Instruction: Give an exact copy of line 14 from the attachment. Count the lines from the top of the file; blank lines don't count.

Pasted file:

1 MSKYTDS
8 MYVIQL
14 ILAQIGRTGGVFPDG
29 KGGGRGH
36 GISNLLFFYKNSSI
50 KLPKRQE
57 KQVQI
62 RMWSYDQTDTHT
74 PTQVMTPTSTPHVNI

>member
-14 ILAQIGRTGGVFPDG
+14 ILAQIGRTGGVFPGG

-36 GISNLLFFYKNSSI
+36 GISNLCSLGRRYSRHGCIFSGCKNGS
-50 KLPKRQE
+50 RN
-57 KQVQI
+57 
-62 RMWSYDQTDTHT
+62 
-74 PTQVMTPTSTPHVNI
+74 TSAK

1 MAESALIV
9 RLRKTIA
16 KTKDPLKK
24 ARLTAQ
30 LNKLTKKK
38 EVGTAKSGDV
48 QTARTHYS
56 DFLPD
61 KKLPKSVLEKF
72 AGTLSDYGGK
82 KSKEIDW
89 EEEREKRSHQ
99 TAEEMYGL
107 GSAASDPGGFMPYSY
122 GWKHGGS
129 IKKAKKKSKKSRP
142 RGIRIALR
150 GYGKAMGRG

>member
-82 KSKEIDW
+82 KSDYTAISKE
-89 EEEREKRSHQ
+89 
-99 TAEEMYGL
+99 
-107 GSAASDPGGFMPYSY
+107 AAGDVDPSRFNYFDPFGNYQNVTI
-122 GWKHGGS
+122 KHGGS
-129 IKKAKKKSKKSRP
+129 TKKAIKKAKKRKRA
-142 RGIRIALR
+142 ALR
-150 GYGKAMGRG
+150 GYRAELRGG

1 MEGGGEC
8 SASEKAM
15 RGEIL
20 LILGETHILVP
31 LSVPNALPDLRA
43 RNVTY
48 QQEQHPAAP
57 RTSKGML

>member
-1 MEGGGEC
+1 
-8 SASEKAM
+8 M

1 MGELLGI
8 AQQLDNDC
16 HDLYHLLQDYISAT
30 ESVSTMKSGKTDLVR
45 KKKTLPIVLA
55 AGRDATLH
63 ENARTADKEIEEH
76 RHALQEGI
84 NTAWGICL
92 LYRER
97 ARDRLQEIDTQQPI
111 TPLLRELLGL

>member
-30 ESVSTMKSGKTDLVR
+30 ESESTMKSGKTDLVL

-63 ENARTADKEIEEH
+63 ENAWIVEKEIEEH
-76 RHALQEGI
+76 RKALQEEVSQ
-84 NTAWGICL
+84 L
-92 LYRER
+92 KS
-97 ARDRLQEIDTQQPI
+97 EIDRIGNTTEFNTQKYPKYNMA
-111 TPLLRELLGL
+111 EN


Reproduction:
+36 GISNLCSLGRRYSRHGCIFSGCKNGS